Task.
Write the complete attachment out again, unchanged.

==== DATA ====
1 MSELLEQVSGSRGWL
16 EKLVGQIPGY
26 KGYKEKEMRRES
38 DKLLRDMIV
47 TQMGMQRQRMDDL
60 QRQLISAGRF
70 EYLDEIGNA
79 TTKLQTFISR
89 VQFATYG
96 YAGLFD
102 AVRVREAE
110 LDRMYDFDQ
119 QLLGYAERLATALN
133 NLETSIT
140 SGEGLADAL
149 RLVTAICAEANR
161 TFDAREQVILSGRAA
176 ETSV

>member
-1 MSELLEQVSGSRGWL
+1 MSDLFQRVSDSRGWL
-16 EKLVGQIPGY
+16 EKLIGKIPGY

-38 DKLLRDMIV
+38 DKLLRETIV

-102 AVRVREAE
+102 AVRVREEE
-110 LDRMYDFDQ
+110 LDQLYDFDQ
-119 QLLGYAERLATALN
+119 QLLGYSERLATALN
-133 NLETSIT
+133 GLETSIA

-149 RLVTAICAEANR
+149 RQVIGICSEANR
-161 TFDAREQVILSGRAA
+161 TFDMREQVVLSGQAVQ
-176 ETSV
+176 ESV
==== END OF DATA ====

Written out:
1 MSELLEQVSGSRGWL
16 EKLVGQIPGY
26 KGYKEKEMRRES
38 DKLLRDMIV
47 TQMGMQRQRMDDL
60 QRQLISAGRF
70 EYLDEIGNA
79 TTKLQTFISR
89 VQFATYG
96 YAGLFD
102 AVRVREAE
110 LDRMYDFDQ
119 QLLGYAERLATALN
133 NLETSIT
140 SGEGLADAL
149 RLVTAICAEANR
161 TFDAREQVILSGRAA
176 ETSV

>member
-1 MSELLEQVSGSRGWL
+1 MSDLFQRVSDSRGWL
-16 EKLVGQIPGY
+16 EKLIGKIPGY

-38 DKLLRDMIV
+38 DKLLRETIV

-102 AVRVREAE
+102 AVRVREEE
-110 LDRMYDFDQ
+110 LDQLYDFDQ
-119 QLLGYAERLATALN
+119 QLLGYSERLATALN
-133 NLETSIT
+133 GLETSIA

-149 RLVTAICAEANR
+149 RQVIGICSEANR
-161 TFDAREQVILSGRAA
+161 TFDMREQVVLSGQAVQ
-176 ETSV
+176 ESV